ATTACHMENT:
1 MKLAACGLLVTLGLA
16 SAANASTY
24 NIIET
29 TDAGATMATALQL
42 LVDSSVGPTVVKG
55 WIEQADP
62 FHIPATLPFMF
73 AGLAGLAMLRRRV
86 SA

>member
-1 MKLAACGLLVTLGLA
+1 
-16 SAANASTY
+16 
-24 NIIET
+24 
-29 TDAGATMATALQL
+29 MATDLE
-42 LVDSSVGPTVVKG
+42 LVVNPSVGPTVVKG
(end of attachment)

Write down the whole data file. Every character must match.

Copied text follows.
1 MKLAACGLLVTLGLA
16 SAANASTY
24 NIIET
29 TDAGATMATALQL
42 LVDSSVGPTVVKG
55 WIEQADP
62 FHIPATLPFMF
73 AGLAGLAMLRRRV
86 SA

>member
-1 MKLAACGLLVTLGLA
+1 
-16 SAANASTY
+16 
-24 NIIET
+24 
-29 TDAGATMATALQL
+29 MATDLE
-42 LVDSSVGPTVVKG
+42 LVVNPSVGPTVVKG